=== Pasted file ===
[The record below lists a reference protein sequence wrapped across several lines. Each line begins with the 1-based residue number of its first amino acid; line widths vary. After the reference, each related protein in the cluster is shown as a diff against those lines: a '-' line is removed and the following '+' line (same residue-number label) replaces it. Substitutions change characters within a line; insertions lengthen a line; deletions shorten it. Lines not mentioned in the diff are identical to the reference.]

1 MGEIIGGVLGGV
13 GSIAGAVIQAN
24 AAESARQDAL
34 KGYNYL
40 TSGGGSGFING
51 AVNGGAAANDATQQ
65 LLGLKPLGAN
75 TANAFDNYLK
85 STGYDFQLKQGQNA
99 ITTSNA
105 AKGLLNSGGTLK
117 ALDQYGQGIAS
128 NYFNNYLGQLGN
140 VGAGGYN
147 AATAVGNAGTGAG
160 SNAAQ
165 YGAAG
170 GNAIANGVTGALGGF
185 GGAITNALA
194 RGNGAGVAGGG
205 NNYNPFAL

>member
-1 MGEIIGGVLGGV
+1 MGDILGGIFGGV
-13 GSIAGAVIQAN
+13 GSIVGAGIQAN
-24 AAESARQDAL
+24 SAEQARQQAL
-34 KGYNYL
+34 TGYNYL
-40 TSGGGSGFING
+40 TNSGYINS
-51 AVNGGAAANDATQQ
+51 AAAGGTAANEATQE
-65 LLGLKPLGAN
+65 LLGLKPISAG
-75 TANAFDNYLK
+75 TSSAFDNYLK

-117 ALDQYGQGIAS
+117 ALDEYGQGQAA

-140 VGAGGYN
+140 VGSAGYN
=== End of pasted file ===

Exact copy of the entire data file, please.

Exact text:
[The record below lists a reference protein sequence wrapped across several lines. Each line begins with the 1-based residue number of its first amino acid; line widths vary. After the reference, each related protein in the cluster is shown as a diff against those lines: a '-' line is removed and the following '+' line (same residue-number label) replaces it. Substitutions change characters within a line; insertions lengthen a line; deletions shorten it. Lines not mentioned in the diff are identical to the reference.]

1 MGEIIGGVLGGV
13 GSIAGAVIQAN
24 AAESARQDAL
34 KGYNYL
40 TSGGGSGFING
51 AVNGGAAANDATQQ
65 LLGLKPLGAN
75 TANAFDNYLK
85 STGYDFQLKQGQNA
99 ITTSNA
105 AKGLLNSGGTLK
117 ALDQYGQGIAS
128 NYFNNYLGQLGN
140 VGAGGYN
147 AATAVGNAGTGAG
160 SNAAQ
165 YGAAG
170 GNAIANGVTGALGGF
185 GGAITNALA
194 RGNGAGVAGGG
205 NNYNPFAL

>member
-1 MGEIIGGVLGGV
+1 MGDILGGIFGGV
-13 GSIAGAVIQAN
+13 GSIVGAGIQAN
-24 AAESARQDAL
+24 SAEQARQQAL
-34 KGYNYL
+34 TGYNYL
-40 TSGGGSGFING
+40 TNSGYINS
-51 AVNGGAAANDATQQ
+51 AAAGGTAANEATQE
-65 LLGLKPLGAN
+65 LLGLKPISAG
-75 TANAFDNYLK
+75 TSSAFDNYLK

-117 ALDQYGQGIAS
+117 ALDEYGQGQAA

-140 VGAGGYN
+140 VGSAGYN